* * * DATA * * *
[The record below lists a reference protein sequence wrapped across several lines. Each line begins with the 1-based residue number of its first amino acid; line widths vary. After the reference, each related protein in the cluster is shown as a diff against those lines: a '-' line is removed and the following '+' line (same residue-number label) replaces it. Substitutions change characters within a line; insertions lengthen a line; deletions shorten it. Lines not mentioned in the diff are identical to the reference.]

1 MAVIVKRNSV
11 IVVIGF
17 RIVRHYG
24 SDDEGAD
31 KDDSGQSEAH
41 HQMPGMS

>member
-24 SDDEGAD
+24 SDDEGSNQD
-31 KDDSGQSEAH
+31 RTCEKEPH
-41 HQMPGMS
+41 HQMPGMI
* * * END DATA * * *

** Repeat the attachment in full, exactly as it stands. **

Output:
[The record below lists a reference protein sequence wrapped across several lines. Each line begins with the 1-based residue number of its first amino acid; line widths vary. After the reference, each related protein in the cluster is shown as a diff against those lines: a '-' line is removed and the following '+' line (same residue-number label) replaces it. Substitutions change characters within a line; insertions lengthen a line; deletions shorten it. Lines not mentioned in the diff are identical to the reference.]

1 MAVIVKRNSV
11 IVVIGF
17 RIVRHYG
24 SDDEGAD
31 KDDSGQSEAH
41 HQMPGMS

>member
-24 SDDEGAD
+24 SDDEGSNQD
-31 KDDSGQSEAH
+31 RTCEKEPH
-41 HQMPGMS
+41 HQMPGMI